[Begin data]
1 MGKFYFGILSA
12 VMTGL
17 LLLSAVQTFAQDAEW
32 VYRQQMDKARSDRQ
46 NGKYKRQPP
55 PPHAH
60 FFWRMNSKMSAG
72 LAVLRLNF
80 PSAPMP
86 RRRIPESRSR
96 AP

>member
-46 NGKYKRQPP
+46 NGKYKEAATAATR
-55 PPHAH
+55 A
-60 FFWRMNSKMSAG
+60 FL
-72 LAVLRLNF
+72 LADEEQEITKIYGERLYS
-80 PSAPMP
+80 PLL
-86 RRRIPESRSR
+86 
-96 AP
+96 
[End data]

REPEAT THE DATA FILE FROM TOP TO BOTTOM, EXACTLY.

1 MGKFYFGILSA
12 VMTGL
17 LLLSAVQTFAQDAEW
32 VYRQQMDKARSDRQ
46 NGKYKRQPP
55 PPHAH
60 FFWRMNSKMSAG
72 LAVLRLNF
80 PSAPMP
86 RRRIPESRSR
96 AP

>member
-46 NGKYKRQPP
+46 NGKYKEAATAATR
-55 PPHAH
+55 A
-60 FFWRMNSKMSAG
+60 FL
-72 LAVLRLNF
+72 LADEEQEITKIYGERLYS
-80 PSAPMP
+80 PLL
-86 RRRIPESRSR
+86 
-96 AP
+96 